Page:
A power grid comprising of wind and solar energy can also be fully metered and monitored using modern IoT devices and network infrastructure, to ensure optimal energy consumption. By 2020, there would be R&D initiatives in place to promote renewable energy for powering energy intensive machinery, further propelling revenues for solar EPC providers.

Financing: Apparently, at least US$800 billion of private investments and US$200 billion of public funds need to be spent on climate action every year by 2020. Expenses related to coal, oil and gas production are also being asked to be cancelled in favor of zero-emission sources of energy, providing additional resources to fund the development of alternatives like solar power.

The Mission has particularly mentioned the need for lowering the cost of capital for investing in climate control measures in developing economies. Access to international investments for local authorities will allow them to strengthen green energy investments at lower cost, creating significant prospects for solar EPC tenders.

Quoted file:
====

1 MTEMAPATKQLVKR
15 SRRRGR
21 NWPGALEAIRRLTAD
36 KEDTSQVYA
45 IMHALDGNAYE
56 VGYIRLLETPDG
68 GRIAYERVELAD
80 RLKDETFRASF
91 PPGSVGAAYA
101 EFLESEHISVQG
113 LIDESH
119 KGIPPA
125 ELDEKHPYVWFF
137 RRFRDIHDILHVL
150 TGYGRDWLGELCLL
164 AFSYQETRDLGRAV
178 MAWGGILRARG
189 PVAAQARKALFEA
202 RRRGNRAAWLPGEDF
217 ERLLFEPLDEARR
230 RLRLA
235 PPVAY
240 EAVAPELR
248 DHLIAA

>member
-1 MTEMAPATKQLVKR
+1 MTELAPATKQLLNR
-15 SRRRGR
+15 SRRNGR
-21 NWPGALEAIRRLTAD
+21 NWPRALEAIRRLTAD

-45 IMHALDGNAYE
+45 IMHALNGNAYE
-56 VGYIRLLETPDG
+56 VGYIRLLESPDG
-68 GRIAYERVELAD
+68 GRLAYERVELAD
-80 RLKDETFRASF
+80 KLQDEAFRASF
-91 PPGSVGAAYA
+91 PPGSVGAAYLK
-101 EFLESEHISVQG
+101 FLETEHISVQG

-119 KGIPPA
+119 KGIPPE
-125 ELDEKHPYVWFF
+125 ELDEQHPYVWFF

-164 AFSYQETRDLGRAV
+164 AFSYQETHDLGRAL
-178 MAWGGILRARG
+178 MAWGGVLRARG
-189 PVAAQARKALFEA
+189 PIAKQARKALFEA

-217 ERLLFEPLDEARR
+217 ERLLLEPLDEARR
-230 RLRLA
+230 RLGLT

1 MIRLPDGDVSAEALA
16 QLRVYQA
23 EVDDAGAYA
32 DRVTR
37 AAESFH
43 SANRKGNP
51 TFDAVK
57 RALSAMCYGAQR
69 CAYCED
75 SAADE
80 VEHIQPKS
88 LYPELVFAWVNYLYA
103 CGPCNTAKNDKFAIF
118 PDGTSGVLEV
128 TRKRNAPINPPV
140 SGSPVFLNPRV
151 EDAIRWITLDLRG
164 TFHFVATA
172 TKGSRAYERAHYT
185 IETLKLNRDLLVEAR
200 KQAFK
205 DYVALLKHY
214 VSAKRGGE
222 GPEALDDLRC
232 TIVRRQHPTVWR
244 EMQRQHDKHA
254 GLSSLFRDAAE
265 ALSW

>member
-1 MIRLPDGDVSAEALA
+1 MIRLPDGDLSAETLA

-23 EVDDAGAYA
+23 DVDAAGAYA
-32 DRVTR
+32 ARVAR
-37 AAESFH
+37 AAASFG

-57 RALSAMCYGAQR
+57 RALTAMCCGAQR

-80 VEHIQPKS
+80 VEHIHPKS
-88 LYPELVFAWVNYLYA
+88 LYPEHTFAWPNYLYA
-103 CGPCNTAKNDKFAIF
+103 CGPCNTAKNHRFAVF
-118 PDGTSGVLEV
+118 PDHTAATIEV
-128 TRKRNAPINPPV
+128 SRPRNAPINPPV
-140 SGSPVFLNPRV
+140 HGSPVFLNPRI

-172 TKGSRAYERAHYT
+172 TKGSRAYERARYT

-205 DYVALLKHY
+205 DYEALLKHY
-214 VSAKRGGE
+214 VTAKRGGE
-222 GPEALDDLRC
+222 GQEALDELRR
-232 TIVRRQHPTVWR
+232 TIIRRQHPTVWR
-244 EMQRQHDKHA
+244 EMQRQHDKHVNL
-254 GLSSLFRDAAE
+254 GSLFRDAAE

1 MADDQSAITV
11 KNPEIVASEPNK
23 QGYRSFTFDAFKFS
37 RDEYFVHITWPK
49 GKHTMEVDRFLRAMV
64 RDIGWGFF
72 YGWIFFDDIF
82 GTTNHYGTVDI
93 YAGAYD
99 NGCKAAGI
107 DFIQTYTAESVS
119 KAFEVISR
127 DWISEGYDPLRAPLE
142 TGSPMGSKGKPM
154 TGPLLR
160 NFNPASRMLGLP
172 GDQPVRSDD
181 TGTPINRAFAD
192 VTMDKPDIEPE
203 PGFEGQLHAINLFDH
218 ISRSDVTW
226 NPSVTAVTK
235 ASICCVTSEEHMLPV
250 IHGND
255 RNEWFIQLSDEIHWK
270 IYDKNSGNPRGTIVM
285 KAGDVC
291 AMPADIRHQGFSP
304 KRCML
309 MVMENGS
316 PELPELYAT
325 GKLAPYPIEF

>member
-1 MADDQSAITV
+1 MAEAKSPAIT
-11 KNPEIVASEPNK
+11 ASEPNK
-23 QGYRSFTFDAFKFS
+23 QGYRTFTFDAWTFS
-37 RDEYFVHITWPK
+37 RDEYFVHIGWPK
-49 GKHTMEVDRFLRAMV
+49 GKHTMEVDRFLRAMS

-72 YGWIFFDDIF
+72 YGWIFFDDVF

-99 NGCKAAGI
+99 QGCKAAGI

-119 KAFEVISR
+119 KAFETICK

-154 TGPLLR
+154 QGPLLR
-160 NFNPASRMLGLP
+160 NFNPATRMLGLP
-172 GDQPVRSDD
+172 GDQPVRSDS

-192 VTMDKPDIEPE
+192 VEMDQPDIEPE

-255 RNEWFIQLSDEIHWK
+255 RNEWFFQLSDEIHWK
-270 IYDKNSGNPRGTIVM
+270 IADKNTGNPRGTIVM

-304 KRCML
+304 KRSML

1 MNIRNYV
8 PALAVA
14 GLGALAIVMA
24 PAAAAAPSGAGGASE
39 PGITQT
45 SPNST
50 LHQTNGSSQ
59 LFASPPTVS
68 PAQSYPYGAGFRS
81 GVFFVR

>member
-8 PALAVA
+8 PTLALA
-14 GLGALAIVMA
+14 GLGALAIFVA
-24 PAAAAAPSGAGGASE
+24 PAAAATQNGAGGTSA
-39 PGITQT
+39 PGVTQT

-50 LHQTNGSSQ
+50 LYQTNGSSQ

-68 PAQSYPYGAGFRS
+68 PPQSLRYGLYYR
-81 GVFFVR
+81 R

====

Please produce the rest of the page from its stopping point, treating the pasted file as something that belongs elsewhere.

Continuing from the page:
Reformed stance of traditional energy suppliers to help expand the solar EPC industry

In 2016, the leading oil and gas company Total had announced that it would be investing nearly US$300 million globally towards installing close to 200 MW of solar capacity across 5,000 of its gas stations. Although the investment was said to indicate a shift in Total’s operations for reducing its carbon footprint, experts also considered it as an attempt to be ready for the future, when gas stations will be converted into EV charging stations. India, a country that has been quite slow in adopting EVs, also witnessed a similar case when two of its major oil companies decided to foray into the segment.

The Hindustan Petroleum Corporation and the Indian Oil Corporation had reportedly introduced EV charging stations in a city, at their company operated fuel stations. One can easily anticipate that such moves will create a demand for solar harnessing platforms for ensuring a clean, reliable supply of energy needed to power these cars of the future. As more oil and gas players around the world will look to build renewable sources of energy to stay ahead in the race for EV-compatible infrastructure, the solar EPC market can be forecast to record substantial growth over the coming years.